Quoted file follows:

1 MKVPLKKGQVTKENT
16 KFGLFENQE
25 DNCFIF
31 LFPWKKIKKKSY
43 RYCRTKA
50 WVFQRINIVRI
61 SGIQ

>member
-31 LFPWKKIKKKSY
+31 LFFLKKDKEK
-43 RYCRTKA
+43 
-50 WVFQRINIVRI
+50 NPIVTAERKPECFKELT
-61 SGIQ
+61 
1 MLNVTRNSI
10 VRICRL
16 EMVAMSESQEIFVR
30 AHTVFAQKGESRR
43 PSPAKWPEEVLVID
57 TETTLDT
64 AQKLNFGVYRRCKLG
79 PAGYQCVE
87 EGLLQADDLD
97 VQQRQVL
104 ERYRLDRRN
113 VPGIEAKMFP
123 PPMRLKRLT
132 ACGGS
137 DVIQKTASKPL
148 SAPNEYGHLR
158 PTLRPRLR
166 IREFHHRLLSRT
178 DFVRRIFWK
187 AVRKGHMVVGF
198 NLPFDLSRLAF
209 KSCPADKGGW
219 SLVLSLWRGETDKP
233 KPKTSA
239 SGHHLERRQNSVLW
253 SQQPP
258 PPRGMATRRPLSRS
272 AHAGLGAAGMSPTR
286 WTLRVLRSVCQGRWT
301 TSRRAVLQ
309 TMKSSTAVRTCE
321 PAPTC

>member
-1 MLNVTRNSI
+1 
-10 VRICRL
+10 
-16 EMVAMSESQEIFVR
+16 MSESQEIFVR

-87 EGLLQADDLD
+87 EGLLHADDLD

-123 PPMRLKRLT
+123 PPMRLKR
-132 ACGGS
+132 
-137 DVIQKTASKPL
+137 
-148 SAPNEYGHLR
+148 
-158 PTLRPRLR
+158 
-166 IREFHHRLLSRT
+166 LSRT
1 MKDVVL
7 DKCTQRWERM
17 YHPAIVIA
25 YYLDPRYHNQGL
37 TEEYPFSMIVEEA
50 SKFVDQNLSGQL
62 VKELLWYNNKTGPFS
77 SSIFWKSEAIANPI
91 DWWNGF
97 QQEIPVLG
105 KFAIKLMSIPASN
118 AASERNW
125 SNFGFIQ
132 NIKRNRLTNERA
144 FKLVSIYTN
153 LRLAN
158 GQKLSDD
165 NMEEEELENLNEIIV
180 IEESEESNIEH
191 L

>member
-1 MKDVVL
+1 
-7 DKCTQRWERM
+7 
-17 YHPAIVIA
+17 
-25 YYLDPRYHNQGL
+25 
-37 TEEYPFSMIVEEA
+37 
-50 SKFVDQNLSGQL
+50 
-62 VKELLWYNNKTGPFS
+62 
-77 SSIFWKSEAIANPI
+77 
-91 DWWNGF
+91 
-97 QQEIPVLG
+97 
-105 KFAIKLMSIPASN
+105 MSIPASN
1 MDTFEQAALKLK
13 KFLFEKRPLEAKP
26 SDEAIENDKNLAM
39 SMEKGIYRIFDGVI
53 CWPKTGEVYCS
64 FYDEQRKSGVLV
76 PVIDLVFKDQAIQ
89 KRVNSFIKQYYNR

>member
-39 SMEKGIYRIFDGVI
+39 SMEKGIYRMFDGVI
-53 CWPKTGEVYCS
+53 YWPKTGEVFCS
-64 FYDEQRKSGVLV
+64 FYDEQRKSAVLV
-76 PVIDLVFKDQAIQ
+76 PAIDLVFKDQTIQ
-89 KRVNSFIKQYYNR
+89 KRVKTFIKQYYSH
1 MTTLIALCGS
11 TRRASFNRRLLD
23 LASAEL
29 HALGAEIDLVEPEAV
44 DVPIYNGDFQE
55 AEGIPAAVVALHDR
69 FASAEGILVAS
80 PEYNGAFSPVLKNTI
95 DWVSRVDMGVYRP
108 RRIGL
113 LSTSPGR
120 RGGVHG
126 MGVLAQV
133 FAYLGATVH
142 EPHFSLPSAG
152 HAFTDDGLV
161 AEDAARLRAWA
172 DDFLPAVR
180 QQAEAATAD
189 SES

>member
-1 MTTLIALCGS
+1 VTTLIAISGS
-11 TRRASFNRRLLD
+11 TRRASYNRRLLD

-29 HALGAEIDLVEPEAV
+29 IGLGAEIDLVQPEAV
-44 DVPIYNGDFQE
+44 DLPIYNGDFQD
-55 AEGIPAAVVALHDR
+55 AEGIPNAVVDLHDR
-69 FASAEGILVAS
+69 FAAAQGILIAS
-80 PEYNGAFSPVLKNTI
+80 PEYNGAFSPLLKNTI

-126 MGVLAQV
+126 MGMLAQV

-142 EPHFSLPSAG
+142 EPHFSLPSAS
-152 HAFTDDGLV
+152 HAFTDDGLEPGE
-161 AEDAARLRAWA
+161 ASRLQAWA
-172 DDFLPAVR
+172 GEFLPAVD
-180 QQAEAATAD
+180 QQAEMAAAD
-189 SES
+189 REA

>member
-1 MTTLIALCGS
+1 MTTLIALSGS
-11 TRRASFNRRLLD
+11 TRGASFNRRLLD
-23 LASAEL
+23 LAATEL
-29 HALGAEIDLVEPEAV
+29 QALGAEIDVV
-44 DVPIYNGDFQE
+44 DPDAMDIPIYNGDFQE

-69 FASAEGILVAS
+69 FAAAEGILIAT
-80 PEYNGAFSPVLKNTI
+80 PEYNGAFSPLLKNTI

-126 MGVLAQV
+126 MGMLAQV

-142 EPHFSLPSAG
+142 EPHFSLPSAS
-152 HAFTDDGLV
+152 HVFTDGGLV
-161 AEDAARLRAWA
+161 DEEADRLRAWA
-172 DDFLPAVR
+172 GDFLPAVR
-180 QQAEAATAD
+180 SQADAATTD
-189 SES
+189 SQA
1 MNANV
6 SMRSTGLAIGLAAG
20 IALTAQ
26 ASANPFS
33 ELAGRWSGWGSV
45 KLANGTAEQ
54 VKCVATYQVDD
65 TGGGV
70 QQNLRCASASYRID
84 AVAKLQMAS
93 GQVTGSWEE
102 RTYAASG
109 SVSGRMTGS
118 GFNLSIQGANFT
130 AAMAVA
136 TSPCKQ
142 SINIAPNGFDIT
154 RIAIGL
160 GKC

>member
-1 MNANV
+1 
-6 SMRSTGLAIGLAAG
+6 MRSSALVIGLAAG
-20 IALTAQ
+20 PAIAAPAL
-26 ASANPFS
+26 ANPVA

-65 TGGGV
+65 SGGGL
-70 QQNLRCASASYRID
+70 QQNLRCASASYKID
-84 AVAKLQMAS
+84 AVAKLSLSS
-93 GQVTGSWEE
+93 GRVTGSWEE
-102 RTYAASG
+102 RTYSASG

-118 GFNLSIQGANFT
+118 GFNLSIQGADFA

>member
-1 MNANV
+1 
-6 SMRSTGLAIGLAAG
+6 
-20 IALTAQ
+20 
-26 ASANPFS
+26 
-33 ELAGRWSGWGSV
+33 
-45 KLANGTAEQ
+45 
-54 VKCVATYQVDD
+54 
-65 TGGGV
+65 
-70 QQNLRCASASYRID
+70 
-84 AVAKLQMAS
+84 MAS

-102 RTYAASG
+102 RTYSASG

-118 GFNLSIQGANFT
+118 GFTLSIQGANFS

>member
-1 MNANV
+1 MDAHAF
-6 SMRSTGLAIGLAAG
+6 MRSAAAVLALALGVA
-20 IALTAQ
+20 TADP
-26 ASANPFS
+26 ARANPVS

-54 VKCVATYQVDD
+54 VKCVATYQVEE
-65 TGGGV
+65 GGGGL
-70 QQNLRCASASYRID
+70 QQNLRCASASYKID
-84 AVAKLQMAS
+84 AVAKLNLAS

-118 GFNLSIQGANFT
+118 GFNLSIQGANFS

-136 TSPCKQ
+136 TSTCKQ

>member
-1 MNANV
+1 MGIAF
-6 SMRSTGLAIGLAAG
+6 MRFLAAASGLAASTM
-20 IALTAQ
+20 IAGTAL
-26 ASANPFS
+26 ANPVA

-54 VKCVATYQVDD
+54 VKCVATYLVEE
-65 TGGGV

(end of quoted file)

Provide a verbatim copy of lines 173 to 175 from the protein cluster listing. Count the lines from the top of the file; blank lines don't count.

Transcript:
-161 AEDAARLRAWA
+161 ASRLQAWA
-172 DDFLPAVR